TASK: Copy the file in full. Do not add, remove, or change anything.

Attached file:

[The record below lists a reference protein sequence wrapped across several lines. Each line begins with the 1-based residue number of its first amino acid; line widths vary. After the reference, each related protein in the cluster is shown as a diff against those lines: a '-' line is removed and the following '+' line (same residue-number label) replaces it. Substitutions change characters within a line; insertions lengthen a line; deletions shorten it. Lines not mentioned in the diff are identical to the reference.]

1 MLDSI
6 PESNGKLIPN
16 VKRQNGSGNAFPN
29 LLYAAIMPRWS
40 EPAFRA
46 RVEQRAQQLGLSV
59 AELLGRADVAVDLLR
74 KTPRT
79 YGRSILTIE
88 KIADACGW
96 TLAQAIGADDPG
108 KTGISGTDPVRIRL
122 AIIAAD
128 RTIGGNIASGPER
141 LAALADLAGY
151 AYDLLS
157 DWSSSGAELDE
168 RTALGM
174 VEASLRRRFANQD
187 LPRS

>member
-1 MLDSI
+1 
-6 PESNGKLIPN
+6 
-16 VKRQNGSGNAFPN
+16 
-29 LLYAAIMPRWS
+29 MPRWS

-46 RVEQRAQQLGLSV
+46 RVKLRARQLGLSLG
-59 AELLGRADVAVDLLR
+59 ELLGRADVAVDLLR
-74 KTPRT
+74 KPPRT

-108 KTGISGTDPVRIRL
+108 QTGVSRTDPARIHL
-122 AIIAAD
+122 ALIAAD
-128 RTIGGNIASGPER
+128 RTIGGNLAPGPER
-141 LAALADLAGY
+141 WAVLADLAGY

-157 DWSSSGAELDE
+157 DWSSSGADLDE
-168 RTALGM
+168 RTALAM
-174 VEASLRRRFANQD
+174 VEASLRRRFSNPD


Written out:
[The record below lists a reference protein sequence wrapped across several lines. Each line begins with the 1-based residue number of its first amino acid; line widths vary. After the reference, each related protein in the cluster is shown as a diff against those lines: a '-' line is removed and the following '+' line (same residue-number label) replaces it. Substitutions change characters within a line; insertions lengthen a line; deletions shorten it. Lines not mentioned in the diff are identical to the reference.]

1 MLDSI
6 PESNGKLIPN
16 VKRQNGSGNAFPN
29 LLYAAIMPRWS
40 EPAFRA
46 RVEQRAQQLGLSV
59 AELLGRADVAVDLLR
74 KTPRT
79 YGRSILTIE
88 KIADACGW
96 TLAQAIGADDPG
108 KTGISGTDPVRIRL
122 AIIAAD
128 RTIGGNIASGPER
141 LAALADLAGY
151 AYDLLS
157 DWSSSGAELDE
168 RTALGM
174 VEASLRRRFANQD
187 LPRS

>member
-1 MLDSI
+1 
-6 PESNGKLIPN
+6 
-16 VKRQNGSGNAFPN
+16 
-29 LLYAAIMPRWS
+29 MPRWS

-46 RVEQRAQQLGLSV
+46 RVKLRARQLGLSLG
-59 AELLGRADVAVDLLR
+59 ELLGRADVAVDLLR
-74 KTPRT
+74 KPPRT

-108 KTGISGTDPVRIRL
+108 QTGVSRTDPARIHL
-122 AIIAAD
+122 ALIAAD
-128 RTIGGNIASGPER
+128 RTIGGNLAPGPER
-141 LAALADLAGY
+141 WAVLADLAGY

-157 DWSSSGAELDE
+157 DWSSSGADLDE
-168 RTALGM
+168 RTALAM
-174 VEASLRRRFANQD
+174 VEASLRRRFSNPD